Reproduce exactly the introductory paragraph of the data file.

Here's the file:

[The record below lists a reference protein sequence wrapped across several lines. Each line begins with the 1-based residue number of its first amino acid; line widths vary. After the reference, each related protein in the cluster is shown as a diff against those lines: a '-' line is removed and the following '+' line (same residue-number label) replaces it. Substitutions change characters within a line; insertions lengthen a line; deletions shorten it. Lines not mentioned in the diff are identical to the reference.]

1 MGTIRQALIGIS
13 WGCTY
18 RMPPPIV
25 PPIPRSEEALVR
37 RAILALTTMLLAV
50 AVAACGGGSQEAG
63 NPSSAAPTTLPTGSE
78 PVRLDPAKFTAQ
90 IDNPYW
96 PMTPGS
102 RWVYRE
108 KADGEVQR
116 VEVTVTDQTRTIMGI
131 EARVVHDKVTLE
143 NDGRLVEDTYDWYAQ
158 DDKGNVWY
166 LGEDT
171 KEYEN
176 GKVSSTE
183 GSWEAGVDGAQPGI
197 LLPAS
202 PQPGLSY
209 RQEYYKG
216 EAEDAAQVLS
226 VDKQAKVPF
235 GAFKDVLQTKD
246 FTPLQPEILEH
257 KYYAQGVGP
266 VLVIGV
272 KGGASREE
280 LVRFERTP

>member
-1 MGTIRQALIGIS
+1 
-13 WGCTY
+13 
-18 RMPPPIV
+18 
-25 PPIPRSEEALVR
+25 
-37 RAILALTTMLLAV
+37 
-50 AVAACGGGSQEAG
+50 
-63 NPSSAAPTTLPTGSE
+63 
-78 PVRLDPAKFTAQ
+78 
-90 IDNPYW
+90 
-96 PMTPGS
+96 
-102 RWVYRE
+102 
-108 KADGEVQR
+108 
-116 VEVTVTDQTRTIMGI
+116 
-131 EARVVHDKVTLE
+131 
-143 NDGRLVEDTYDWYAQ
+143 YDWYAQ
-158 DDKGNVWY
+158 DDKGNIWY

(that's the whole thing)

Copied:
[The record below lists a reference protein sequence wrapped across several lines. Each line begins with the 1-based residue number of its first amino acid; line widths vary. After the reference, each related protein in the cluster is shown as a diff against those lines: a '-' line is removed and the following '+' line (same residue-number label) replaces it. Substitutions change characters within a line; insertions lengthen a line; deletions shorten it. Lines not mentioned in the diff are identical to the reference.]